Understanding Ion Beam Etching (Milling)
Ion Beam Etching (or Milling) is a dry plasma etch method which utilizes a remote broad beam ion/plasma source to remove substrate material by physical inert gas and/or chemical reactive gas means. Like other dry plasma etch techniques, the typical figures of merit apply, such as etch rate, anisotropy, selectivity, uniformity, aspect ratio, and substrate damage. However, ion beam etching advances additional dry etch merits, which include wide range of materials, precision etch stops, indifferent to substrate thickness or shape, and minimal considerations for heath, safety and environment. Generally, a substrate incorporates a patterned mask, but some applications process blanks. Typically, the substrate stage will rotate and tilt. The bombardment of the substrate is well defined and controlled.
In the nanofabrication of patterned surfaces, ion beam etching (IBE) is one of the most versatile and productive dry plasma etching techniques. Fundamentally, ion beam etching is a low pressure, anisotropic and neutralized dry plasma technique which is capable to define surface features to ten’s of microns to the nanometer scale. As a dry plasma etching technique its plasma / substrate construct is advantageous in many ways. In particular, the bulk plasma is generated in the ion source which is remote from the substrate. From this remote source, a directed beam is accelerated towards the substrate. At the ion source, the directed beam acquires specific properties such as ion energy, ion beam current, and ion trajectory. Since the substrate is not immersed in the bulk plasma, the risk of radiation damage is minimized and the directed beam frees the substrate from RF bias control.
One of the most interesting features of ion beam etch is its ability to remove any material by a purely physical process. Ion beam etching (IBE) is considered a universal etchant process method. For example, IBE can etch noble and refractory metals, alloys, and magnetic materials without any harsh chemical reactants. Further recognition to the utility of IBE technology is its neutralized beam property which permits the safe processing of compound oxides/nitrides, Ill-V/II-VI semiconductors, and carbon-based materials without risk to electrostatic damage. The efficacy of IBE achievements is evident in its wide range of process capability.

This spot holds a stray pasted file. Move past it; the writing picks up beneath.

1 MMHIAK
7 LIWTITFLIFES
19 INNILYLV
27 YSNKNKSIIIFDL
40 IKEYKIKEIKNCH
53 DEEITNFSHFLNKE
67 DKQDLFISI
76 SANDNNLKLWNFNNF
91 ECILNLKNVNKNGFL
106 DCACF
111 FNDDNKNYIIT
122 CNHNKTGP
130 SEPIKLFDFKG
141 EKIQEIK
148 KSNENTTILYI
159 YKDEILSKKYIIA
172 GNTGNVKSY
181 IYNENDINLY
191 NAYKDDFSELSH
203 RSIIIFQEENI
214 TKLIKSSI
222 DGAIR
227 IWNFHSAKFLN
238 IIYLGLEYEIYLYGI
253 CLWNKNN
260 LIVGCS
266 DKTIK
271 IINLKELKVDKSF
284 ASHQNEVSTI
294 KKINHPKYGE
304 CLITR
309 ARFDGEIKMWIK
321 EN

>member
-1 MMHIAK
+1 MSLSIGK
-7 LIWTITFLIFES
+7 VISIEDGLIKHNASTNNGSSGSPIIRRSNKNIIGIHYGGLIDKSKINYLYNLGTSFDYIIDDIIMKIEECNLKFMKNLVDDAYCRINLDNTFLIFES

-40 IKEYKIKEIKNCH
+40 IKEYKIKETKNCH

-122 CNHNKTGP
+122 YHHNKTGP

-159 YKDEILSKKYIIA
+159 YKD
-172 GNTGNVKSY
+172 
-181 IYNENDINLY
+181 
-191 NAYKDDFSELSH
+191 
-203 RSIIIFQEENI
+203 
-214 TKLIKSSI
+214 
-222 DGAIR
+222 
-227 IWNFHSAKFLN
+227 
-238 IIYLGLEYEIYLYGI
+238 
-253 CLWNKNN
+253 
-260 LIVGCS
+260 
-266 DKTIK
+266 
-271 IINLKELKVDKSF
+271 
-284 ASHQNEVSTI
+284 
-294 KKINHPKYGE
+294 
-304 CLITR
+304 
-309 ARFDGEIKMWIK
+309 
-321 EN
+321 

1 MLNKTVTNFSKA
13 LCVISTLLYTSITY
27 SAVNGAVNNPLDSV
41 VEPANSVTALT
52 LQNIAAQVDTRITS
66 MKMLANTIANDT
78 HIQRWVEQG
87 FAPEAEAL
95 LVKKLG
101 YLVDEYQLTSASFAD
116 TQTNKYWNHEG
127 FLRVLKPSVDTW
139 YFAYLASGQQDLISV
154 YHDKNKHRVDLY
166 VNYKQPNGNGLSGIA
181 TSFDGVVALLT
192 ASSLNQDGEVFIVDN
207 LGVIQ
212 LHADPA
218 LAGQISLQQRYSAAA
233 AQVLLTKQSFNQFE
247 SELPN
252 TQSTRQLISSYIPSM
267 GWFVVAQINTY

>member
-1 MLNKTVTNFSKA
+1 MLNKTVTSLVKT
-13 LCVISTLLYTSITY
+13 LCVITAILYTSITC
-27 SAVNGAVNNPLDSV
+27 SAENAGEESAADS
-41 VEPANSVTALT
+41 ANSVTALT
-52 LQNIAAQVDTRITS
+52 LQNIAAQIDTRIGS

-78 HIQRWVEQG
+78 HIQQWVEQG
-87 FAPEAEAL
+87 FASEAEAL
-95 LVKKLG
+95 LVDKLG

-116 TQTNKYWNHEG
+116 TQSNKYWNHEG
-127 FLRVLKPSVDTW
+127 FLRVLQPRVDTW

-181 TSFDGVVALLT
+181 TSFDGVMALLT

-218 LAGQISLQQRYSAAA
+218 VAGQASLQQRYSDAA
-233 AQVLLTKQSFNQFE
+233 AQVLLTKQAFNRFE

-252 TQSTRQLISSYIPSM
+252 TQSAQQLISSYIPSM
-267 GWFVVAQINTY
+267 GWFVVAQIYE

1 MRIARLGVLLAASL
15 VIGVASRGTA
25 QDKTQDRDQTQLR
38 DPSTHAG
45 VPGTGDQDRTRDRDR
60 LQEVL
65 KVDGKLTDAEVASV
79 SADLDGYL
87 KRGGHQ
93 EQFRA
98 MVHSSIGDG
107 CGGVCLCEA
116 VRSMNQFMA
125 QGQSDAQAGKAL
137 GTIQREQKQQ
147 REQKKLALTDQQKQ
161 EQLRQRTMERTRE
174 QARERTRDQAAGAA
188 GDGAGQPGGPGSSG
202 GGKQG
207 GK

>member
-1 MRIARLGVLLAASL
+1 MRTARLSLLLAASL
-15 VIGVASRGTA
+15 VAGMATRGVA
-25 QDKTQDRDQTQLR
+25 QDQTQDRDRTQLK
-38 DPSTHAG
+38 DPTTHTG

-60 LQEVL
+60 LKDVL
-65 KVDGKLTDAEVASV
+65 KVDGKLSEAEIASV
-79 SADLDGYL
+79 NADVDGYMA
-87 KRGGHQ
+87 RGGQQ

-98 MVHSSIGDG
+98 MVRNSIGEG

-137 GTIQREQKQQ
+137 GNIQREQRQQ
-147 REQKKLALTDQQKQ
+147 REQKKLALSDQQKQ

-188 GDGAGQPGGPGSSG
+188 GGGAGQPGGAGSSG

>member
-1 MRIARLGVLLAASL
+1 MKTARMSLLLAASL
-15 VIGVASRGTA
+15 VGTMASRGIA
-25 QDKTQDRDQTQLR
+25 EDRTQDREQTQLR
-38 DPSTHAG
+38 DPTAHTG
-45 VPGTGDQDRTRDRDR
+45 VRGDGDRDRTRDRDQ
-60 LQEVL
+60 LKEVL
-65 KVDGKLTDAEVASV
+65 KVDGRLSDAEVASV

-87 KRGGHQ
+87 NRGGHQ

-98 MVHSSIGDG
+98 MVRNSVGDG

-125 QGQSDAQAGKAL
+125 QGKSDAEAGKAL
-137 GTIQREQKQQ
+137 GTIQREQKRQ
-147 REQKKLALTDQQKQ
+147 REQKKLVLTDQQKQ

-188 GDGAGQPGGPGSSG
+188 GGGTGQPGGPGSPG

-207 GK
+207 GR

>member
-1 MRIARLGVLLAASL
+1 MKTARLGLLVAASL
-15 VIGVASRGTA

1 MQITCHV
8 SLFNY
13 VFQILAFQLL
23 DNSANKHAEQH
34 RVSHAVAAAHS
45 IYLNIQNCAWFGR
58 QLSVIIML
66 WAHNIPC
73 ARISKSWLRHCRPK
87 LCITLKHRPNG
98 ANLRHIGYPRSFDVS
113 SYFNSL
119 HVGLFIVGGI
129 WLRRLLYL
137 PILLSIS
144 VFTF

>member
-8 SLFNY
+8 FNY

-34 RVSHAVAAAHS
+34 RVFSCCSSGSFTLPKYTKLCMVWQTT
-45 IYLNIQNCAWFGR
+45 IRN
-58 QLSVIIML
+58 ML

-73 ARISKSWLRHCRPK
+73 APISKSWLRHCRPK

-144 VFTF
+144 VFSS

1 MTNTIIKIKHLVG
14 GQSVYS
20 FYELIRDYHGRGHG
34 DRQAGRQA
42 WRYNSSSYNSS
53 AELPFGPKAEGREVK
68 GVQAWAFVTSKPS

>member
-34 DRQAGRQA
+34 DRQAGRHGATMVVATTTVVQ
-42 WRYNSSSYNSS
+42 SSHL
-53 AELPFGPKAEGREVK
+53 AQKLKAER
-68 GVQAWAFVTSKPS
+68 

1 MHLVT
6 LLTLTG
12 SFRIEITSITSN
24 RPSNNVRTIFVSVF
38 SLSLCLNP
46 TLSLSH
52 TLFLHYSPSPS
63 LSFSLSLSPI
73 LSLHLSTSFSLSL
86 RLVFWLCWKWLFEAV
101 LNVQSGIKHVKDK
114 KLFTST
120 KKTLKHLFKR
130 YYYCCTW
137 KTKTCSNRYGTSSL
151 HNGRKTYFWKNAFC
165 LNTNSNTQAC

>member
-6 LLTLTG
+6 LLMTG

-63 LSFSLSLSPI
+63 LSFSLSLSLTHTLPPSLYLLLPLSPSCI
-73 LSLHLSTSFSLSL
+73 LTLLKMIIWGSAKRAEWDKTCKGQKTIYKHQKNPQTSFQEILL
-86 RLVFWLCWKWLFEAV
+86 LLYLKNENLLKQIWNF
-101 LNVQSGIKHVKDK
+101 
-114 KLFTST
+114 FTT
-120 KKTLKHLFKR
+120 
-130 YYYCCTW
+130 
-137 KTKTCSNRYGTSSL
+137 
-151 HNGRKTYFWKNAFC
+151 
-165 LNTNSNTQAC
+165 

A common configuration of the ion beam etching tool produces an Argon ion beam. Under the Argon beam operation, a moderately powered IBE process recipe can etch PbTe at rates > 250nm/min. While the same tool, can precisely etch a 5nm Cu layer at a 2nm/min rate. Then, the same IBE Argon beam configuration can etch a multilayer stack without the need to handle and optimize reactive gas operation. For example, the multilayer stack may be a Ru(5nm) / Ta(5nm) / CoFeB(1.5nm) / MgO(1nm) / CoFeB(1nm) / Ta(5nm) / Ru(10nm) / Ta(5nm) magnetic material structure. Unlike other dry plasma etch techniques, IBE measures and controls fundamental material etch parameters, such as the ion energy, ion current density, ion incidence angle. The ability to know and independently establish these parameters is a powerful benefit in the optimization of process design and correlation of these process input variables to the material etch results.
Under a proper IBE system design, a standard design layout will perform to within ± 5% uniformity over the substrate area. The performance of the common Argon ion beam configuration is enhanced when chemically reactive gases are added to the process. By the inclusion of chemical reactants to the ion beam etch variables, the process can be designed to optimize the physical and chemical etch components. The process optimization can be used to enhance etch rates, aspect ratios, and mask to substrate selectivity. Such process optimization is used to etch laser facets in III-V materials with Cl based reactive gases; or slanted diffractive gratings in fused silica with fluorinated reactive gases; or nanostructures in diamond with O2 for high power spectral photonics.